Senate Majority Leader Mitch McConnell (R-KY) voted against cloture, which allows him to bring up the legislation up again later if members draft a compromise that more Senators will support. Senators Jeff Merkeley (D-OR) and Debbie Stabenow (D-MI) stood firm in their opposition to the bill and spoke at length on the Senate floor about the high consumer demand for GMO labeling on products.

Senator McConnell’s vote against cloture wasn’t just wishful thinking; Senators could still reach a compromise that melds parts of this Republican-backed bill and another recent GMO labeling bill put forward by Senate Democrats, which seeks to make GMO labeling mandatory and offers food manufacturers several options for including GMO information on or near the ingredients list.

CFSA will continue to track this legislation and keep you informed if there is any movement towards new Senate legislation around GMO labeling.

March 15, 2016

Senate bill 764 makes some substantial changes to the House version of the DARK Act and will be up for a vote as early as TOMORROW – March 16. CFSA vehemently opposes Senate Bill 764. It creates a sham labeling scheme that will hurt organic and certified non-GMO food producers by prohibiting them from even implying that their products are safe or healthy.

What does this bad bill do? It creates a voluntary, GMO labeling scheme. The bill gives USDA authority to decide how foods will be labeled, but indicates that this will be done with scannable QR codes. This don’t offer consumers an easy or accessible way to find out if their food contains GMOs (who has time to scan every single food item you want to buy at a grocery store?).

If at least 70% of food manufacturers aren’t voluntarily labeling GMO products within a couple of years, USDA must require food manufacturers to start labeling. But get this: USDA can decide that “labeling” is accomplished by setting up consumer call centers, or a website. In other words, if most companies aren’t using the voluntary standard in 2 years, you may have to go online or call somebody to find out if your food contains GMOs. If you thought you didn’t have time to scan individual QR codes…well, just wait. That’s what food manufacturers might be doing!

But wait, there’s more! This bill will block current and any future state GMO labeling laws. That’s why this bill is moving fast.  This July, Vermont is set to become the first of several states to begin enforcing laws requiring labeling of GMO products.

And the poison pill: this bill prohibits any claims about the safety or quality of foods that don’t contain GMOs. We are concerned about the impact this could have on pre-existing claims that already tell consumer their food is GMO-free.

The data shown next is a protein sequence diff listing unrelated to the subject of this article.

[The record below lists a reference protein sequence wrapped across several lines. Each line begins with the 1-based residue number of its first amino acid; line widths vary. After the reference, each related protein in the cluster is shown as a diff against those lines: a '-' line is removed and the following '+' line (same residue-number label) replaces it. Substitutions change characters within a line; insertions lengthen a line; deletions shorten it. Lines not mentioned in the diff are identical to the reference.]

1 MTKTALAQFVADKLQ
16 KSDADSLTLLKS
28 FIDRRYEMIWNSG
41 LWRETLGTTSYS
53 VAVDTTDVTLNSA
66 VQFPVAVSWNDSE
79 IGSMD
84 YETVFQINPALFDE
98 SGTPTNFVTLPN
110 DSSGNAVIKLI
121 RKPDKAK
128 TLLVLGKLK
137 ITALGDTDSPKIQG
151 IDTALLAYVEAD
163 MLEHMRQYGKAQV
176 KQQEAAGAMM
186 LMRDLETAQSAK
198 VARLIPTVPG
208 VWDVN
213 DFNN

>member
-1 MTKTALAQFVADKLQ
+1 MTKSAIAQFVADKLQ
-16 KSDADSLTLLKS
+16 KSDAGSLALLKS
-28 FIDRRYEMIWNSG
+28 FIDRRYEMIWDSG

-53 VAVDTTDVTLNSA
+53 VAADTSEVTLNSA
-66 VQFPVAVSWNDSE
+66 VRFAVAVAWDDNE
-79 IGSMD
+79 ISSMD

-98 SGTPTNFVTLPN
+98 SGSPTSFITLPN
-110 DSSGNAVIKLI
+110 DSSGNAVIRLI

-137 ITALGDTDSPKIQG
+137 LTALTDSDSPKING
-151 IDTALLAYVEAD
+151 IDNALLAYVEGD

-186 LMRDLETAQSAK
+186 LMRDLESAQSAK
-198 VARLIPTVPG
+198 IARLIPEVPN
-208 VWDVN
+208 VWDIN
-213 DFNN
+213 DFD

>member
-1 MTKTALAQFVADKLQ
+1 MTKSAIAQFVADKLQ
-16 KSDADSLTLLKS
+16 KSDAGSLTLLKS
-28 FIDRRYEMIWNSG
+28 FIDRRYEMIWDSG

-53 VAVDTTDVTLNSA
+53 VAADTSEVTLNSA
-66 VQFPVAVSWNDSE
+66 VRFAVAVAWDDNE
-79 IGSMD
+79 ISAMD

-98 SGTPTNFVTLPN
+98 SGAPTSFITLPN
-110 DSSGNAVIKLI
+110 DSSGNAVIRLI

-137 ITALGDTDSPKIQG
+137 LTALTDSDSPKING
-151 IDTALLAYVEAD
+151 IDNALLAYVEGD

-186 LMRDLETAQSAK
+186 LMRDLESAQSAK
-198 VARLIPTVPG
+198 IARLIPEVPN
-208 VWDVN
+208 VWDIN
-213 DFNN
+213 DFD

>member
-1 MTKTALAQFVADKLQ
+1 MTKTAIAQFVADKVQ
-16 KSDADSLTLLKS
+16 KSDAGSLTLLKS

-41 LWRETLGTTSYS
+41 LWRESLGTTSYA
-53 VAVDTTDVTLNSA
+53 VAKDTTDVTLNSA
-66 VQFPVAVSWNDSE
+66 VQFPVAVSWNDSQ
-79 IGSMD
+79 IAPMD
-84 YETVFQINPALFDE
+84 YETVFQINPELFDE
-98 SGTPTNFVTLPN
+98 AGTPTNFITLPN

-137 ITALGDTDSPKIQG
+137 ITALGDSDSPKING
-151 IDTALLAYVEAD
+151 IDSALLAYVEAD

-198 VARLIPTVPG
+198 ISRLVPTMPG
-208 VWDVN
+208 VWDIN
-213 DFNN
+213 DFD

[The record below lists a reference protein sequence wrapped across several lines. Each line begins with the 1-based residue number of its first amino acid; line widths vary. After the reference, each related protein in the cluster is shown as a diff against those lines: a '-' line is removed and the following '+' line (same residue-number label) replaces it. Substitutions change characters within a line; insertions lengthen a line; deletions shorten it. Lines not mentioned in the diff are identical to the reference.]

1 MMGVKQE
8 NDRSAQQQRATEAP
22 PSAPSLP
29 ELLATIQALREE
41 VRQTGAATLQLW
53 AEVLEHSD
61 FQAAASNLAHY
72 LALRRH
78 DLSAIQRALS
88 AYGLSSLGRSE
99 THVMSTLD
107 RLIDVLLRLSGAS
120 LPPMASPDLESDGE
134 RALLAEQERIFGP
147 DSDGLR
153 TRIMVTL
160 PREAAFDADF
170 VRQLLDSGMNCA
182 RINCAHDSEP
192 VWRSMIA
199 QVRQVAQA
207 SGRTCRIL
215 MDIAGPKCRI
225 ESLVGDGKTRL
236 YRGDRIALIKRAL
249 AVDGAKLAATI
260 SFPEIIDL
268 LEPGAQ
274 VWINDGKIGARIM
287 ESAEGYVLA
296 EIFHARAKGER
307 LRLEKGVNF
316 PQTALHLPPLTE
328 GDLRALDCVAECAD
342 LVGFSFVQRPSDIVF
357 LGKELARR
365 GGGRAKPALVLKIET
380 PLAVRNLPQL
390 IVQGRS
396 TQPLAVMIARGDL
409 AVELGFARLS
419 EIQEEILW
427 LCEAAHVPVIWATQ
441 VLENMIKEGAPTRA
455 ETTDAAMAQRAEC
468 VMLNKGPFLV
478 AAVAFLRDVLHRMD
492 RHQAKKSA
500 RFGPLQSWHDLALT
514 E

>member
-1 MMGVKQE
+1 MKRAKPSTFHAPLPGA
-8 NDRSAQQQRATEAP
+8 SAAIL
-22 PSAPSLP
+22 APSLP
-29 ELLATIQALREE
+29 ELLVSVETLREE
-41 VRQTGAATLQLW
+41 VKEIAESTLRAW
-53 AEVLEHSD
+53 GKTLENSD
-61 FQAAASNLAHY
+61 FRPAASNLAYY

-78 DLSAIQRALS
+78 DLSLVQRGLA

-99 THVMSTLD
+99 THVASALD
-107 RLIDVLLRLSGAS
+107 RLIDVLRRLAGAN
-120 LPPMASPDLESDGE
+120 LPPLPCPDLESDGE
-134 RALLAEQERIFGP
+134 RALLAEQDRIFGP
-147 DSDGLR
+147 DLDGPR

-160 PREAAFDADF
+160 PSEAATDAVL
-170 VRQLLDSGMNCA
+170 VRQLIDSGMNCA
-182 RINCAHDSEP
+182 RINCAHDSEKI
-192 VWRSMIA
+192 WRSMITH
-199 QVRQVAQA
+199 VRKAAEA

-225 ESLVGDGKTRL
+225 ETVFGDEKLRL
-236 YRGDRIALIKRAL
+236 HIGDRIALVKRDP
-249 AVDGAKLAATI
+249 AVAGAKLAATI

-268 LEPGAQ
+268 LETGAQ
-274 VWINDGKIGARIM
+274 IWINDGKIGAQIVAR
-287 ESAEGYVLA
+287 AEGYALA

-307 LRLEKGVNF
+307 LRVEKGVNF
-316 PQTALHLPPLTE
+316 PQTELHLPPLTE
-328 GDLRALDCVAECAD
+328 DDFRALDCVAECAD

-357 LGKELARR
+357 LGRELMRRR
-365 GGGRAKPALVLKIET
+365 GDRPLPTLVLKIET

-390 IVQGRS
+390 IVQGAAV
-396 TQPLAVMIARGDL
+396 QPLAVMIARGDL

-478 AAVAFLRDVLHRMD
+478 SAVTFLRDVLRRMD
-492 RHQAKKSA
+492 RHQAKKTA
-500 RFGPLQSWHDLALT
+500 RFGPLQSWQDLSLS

Please take action TODAY against this harmful bill.

March 4, 2016

Passing the Senate’s version of the DARK Act got more complicated. Four Senate Democrats introduced the Biotechnology Food Labeling and Uniformity Act two days ago. Senators Jeff Merkley (D-OR), Patrick Leahy (D-VT), Jon Tester (D-MT) and Dianne Feinstein (D-CA) proposed the bill as an alternative to the DARK Act.that requires mandatory labeling of all foods that contain genetically modified ingredients (GMOs). The bill offers food manufacturers four ways to let consumers know what’s in their food:

  1. Including the words “genetically engineered” in parentheses after an ingredient on the Nutrition Facts panel;
  2. identifying all genetically modified ingredients with an asterisk (*) on the Nutrition Facts panel, with an explanation at the bottom;
  3. putting language below the ingredient list on the Nutrition Facts panel that tells the product is produced with genetically engineered ingredients; or
  4. providing FDA the authority to work with food manufacturers to develop a symbol that would be used on packaging, that would clearly disclose the presence of GMO ingredients.

According to the sponsors, the bill is intended to increase transparency about GMO ingredients for consumers, while providing a uniform labeling standard for businesses. The bill is unlikely to pass, but its existence may make it harder for Democrats to support the Republican bill, which calls for voluntary labeling of GMOs.

Read the bill here: Biotechnology Food Labeling Uniformity Act.

March 1, 2016

The Senate Agricultural Committee voted 14-6 today to pass their version of the DARK Act. The bill will now move to the Senate floor for a full debate and vote. No date has been set but we will send out an Action Alert once it has been scheduled with information on how to contact your Senators. Sign up for our Action Alerts here.